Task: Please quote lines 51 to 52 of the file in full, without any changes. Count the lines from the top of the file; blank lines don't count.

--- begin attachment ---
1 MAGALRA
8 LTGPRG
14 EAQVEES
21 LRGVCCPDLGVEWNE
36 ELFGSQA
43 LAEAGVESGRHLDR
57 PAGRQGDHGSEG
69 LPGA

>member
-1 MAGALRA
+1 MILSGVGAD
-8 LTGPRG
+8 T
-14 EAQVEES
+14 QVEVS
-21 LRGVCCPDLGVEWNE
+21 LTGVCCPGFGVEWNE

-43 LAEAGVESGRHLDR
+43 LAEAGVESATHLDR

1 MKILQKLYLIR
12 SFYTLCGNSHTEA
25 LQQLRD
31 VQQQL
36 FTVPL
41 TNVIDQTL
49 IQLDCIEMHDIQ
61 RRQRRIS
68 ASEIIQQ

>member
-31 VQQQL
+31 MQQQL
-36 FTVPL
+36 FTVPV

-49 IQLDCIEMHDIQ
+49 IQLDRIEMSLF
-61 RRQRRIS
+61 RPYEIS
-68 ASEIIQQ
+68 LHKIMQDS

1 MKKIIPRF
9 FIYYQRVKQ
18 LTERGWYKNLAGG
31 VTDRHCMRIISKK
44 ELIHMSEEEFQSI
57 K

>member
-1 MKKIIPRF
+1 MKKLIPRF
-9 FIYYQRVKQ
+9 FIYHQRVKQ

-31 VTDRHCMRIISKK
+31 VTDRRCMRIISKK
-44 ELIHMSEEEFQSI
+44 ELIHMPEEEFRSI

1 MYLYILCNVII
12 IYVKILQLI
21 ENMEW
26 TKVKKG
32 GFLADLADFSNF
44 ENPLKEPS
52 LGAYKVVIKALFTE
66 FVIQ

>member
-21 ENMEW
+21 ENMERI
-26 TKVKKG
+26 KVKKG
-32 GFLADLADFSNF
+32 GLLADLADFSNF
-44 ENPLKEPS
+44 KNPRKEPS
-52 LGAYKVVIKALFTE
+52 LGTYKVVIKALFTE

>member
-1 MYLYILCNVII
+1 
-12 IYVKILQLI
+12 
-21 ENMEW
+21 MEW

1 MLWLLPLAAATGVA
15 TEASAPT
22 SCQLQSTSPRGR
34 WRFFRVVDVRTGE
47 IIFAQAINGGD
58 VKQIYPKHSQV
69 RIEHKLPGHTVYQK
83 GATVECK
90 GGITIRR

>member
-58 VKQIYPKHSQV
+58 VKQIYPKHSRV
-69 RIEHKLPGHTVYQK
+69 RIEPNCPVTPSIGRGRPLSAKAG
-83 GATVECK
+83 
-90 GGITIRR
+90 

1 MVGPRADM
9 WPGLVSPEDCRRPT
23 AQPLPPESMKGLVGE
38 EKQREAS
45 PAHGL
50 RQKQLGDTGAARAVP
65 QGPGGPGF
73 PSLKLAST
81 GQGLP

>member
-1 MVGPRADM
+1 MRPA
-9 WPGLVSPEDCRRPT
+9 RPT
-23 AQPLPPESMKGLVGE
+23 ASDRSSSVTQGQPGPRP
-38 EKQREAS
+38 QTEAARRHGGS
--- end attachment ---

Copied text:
-31 VTDRHCMRIISKK
+31 VTDRRCMRIISKK